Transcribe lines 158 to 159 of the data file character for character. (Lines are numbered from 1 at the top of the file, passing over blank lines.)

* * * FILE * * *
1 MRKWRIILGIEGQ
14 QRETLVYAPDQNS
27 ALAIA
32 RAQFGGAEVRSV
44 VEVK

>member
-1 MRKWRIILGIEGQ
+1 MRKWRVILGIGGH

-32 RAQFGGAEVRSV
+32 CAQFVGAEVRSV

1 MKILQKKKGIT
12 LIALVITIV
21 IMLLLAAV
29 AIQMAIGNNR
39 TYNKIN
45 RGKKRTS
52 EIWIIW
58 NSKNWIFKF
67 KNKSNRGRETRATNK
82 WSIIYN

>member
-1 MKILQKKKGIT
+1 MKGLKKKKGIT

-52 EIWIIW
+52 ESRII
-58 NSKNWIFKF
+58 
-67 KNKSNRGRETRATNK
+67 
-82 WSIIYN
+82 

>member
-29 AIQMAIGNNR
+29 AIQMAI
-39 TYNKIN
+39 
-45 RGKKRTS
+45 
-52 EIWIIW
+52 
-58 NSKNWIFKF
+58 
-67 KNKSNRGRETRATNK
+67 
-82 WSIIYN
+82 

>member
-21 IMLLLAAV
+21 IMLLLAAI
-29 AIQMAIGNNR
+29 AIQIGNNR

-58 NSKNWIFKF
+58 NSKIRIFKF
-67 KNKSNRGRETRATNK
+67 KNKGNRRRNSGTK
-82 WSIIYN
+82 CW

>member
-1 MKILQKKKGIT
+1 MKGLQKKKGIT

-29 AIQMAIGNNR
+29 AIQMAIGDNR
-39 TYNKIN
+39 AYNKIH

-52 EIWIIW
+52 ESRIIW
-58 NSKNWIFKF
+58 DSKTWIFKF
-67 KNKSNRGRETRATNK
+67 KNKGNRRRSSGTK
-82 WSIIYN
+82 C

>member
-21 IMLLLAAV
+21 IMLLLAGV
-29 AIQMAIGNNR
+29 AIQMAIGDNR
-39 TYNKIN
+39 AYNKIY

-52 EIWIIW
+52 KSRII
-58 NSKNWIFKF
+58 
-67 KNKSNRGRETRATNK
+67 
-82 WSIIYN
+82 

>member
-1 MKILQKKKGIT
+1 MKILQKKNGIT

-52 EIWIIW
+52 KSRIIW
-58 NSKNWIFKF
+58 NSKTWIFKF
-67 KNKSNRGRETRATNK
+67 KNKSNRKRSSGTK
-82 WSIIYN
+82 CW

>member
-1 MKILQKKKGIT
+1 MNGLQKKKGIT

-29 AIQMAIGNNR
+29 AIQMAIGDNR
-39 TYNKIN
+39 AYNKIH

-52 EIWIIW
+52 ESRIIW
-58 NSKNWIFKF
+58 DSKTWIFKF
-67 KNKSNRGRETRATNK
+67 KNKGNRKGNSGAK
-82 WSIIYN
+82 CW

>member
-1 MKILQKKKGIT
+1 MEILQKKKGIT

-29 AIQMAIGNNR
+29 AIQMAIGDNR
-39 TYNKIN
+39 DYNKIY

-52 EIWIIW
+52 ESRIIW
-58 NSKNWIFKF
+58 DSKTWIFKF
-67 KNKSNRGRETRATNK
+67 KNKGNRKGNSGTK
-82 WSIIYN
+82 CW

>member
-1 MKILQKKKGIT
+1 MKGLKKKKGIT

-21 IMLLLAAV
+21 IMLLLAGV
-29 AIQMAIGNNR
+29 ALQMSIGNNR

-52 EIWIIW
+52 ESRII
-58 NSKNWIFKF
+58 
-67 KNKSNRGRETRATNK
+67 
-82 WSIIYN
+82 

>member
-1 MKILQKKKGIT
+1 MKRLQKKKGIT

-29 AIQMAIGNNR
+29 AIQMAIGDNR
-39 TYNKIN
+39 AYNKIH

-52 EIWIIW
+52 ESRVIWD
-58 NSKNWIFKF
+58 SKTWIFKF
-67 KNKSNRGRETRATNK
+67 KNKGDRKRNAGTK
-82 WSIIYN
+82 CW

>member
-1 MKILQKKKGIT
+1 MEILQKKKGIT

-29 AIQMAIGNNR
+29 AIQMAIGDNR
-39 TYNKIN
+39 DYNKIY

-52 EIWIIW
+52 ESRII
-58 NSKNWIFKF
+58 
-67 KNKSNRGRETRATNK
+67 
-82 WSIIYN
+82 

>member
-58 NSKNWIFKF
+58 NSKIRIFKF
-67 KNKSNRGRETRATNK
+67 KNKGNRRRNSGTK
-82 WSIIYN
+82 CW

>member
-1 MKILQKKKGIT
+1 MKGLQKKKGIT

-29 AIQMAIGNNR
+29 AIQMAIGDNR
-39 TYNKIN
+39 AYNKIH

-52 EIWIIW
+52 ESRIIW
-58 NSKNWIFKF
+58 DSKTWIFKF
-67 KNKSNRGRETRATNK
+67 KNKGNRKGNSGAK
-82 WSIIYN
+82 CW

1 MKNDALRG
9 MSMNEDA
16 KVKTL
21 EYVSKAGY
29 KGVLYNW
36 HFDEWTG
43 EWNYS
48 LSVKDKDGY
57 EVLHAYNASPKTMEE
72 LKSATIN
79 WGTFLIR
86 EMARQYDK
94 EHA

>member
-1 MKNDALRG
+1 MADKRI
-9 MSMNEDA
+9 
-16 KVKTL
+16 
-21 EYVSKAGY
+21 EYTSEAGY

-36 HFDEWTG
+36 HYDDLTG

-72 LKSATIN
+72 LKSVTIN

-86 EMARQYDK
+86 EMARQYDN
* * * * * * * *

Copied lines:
+82 CW

>member